US Holiday Concert Recap

Braedon Olsen

On December 2nd, University School hosted its first holiday concert since the winter of 2019. Led by US Director of Music Mr. Daniel Singer, The University Singers, US Males, Glee Club, and the US Chamber Orchestra all performed a variety of pieces after months of preparations. Here’s a recap of everything that went down.

Preparations for the concert came with their challenges. Due to the ongoing COVID-19 pandemic, several restrictions were put into place to ensure everybody’s safety. All the vocal ensembles were required to stand three feet apart during rehearsals and wear special masks designed specifically for singing. The orchestra had things a little more complicated. The strings section sat three feet apart and wore masks. The woodwinds and brass sections, however, were required to sit six feet apart due to the aerosols that could have been dispelled by those musicians blowing into their instruments. These sections also placed fabric bell covers on their instruments to prevent the spread of aerosols, and they wore masks designed to let them play their instruments while keeping their face covered.

Sophomore tuba player Dominic Harrison points to the social distancing as the biggest challenge he experienced during rehearsals. “Believe it or not,” he says, “[social distancing] makes a huge difference in the production sound and the quality of the concert in the end.” Mr. Singer agreed that spacing and masking presented new challenges, but also stated that the fact that there had not been a concert in two years was a challenge in itself. “For most of the people on stage,” he explains, “this was their first concert at the Upper School, and some of our youngest students hadn’t performed in a concert since they were in seventh grade. Add to that the challenges we had in rehearsing last year, and it makes it even more amazing that we were able to put this program together and have our concert feel as normal as it did.”

The concert began with all of the vocalists performing Tuba (Look at the dove on that tree), featuring solos from sophomore Manzili Denis and junior Easton Sumlin. The University Singers, the freshman choral ensemble, then performed This Little Light of Mine, There Always Something Sings, and Speak the Truth.Then, the US Males, the school’s a cappella group, performed an arrangement of John Lennon’s Imagine,featuring solos from seniors Max Outcalt, Jason Williams, and Chris Bridge, and junior Easton Sumlin. The Glee Club then came on stage and performed Dravidian Dithyramb, Sing Gently, The Boar’s Head Carol, Shalom, and Brightest and Best, featuring instrumental accompaniment from juniors Jacob Andreini, Ehren Collins, and Sachin Singh. All the vocalists then closed out the first half with Kyler Pederson’s Hands are Knockin’, featuring solos from senior Owen Bauer and junior Alex Temnorod.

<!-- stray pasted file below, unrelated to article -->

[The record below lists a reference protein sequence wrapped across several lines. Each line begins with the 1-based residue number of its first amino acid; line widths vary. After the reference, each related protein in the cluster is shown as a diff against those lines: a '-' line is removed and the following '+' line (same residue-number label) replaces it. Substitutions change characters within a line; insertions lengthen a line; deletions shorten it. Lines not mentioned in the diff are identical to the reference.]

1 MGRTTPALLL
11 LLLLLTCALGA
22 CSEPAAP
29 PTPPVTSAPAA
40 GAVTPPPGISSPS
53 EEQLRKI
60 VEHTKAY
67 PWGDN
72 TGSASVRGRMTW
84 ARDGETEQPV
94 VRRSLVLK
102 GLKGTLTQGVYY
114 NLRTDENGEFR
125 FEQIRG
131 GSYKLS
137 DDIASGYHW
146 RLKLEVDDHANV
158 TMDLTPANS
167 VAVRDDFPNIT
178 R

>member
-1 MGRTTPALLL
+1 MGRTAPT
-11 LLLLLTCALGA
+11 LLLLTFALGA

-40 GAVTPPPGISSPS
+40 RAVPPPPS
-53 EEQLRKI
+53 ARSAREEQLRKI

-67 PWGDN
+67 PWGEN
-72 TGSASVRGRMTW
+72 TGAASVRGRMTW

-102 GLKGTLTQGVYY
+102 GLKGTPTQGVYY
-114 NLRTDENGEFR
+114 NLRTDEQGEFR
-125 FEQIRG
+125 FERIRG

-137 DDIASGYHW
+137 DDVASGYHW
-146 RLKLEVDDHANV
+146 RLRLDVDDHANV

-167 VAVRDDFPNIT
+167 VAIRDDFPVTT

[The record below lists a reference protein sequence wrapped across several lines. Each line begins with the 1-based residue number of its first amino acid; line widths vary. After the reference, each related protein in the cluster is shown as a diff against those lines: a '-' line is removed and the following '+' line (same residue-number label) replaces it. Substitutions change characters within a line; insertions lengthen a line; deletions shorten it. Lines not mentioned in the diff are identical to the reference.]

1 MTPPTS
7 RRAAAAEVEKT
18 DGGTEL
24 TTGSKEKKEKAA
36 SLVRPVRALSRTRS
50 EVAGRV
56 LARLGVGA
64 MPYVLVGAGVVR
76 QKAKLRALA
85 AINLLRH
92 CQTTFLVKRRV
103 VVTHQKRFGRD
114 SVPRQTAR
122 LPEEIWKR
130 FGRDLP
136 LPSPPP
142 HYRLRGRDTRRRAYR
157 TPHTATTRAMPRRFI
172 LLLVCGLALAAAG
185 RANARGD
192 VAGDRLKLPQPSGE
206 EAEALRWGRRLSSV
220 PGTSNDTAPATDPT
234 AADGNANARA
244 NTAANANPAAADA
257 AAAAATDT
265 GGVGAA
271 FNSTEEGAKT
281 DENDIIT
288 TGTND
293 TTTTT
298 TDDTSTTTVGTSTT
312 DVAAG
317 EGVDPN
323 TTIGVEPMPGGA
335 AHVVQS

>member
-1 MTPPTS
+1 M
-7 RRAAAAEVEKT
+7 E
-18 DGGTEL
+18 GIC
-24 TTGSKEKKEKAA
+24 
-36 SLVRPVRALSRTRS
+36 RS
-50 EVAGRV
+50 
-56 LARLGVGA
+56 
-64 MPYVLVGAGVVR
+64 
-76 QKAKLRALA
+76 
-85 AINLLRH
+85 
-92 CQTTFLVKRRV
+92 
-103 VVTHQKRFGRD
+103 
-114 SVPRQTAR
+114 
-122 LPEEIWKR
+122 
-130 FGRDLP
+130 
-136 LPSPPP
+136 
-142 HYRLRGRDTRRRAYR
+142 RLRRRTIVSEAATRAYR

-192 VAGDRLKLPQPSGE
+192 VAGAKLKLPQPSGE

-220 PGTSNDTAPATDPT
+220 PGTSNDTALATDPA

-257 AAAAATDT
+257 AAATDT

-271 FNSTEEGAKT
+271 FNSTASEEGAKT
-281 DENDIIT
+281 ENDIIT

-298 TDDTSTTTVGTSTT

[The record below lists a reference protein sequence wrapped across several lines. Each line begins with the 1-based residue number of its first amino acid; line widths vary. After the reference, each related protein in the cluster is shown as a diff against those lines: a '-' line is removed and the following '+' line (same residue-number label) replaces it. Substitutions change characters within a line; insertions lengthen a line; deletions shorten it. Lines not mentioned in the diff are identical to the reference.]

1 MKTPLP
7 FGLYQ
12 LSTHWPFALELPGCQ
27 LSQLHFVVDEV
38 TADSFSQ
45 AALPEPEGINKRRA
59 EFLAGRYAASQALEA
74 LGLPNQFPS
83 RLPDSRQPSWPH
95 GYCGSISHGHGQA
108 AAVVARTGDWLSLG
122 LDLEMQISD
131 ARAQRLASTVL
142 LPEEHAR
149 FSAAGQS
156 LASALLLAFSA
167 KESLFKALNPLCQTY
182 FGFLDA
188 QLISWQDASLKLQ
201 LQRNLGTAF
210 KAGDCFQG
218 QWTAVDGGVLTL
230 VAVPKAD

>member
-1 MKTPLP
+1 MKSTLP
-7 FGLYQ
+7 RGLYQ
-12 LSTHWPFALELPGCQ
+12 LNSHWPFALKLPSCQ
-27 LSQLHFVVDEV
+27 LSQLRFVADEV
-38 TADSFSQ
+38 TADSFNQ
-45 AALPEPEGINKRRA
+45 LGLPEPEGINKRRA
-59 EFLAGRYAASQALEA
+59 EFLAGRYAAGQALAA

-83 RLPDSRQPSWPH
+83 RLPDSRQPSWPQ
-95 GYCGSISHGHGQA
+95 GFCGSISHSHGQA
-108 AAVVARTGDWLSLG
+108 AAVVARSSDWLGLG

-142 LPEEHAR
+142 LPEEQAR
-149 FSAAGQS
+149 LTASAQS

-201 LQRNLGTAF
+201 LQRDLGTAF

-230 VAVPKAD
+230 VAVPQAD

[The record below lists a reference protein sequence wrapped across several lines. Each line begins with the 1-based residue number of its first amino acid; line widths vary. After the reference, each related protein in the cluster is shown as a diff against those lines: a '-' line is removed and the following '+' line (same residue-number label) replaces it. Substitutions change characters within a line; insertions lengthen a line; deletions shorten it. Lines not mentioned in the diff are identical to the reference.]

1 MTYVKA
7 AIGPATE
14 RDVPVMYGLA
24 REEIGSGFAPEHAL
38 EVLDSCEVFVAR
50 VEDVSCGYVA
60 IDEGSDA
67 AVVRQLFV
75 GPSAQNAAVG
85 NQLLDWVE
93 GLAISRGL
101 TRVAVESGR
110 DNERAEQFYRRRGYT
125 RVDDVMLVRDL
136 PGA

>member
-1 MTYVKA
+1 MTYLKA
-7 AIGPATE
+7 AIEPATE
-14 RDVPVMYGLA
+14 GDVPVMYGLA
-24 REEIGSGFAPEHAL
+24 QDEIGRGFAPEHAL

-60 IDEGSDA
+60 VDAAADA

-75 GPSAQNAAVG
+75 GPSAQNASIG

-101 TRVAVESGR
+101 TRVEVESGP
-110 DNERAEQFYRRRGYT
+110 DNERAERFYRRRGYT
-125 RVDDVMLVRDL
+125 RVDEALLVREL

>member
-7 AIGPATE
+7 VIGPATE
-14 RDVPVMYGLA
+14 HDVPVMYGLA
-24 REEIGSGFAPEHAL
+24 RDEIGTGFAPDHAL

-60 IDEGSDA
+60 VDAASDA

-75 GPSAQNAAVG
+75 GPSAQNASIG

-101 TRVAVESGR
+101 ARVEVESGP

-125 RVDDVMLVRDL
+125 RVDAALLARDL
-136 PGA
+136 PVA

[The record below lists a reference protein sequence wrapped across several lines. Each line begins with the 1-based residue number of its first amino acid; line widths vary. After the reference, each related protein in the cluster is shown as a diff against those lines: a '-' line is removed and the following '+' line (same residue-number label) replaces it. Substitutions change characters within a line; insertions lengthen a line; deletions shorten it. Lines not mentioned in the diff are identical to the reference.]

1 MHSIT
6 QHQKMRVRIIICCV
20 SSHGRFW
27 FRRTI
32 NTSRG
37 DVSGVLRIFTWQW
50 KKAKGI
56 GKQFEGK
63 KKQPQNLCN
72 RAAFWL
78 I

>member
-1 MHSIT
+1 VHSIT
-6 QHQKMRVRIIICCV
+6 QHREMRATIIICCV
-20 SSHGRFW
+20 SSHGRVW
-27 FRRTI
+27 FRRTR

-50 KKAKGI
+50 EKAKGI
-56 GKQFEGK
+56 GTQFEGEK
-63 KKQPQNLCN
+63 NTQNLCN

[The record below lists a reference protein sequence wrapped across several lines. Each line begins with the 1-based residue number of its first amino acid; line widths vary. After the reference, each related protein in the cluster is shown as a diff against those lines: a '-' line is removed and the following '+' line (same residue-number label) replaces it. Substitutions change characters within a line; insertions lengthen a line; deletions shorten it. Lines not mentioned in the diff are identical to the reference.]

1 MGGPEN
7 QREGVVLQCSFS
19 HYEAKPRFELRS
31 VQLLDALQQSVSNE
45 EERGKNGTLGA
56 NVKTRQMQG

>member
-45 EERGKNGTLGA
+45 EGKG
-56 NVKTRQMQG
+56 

The Chamber Orchestra kicked off the second half of the concert with Beethoven’s Egmont Overture, followed by Pyotr Tchaikovsky’s Themes from March Slav. The strings section then played George Handel’s pastoral symphony Pifa before the entire orchestra reconvened to play A Vaughan Williams Christmas. The Chamber Orchestra closed out its half of the concert with Johannes Brahms’s Symphony No. 1, Movement 4. The concert closed out with all musicians performing an arrangement of Hail University.

Needless to say, everyone involved was thrilled to have the opportunity to perform after such a prolonged hiatus. “It was nice to show our progress,” says Dominic Harrison. “That was my first year with the US Orchestra and it was honestly beautiful to watch everyone perform.” Mr. Singer echoed similar sentiments, explaining how thrilled he was to conduct in person again after nearly two years of prerecorded concerts without an audience. “The late Stephen Sondheim once said that ‘the last collaborator is your audience’, meaning that what we’ve really been missing is the chance to be on stage making music and receiving the audience’s immediate feedback. It’s an honor to facilitate that connection between performers and audiences, and I’m happy to be back at it once again!”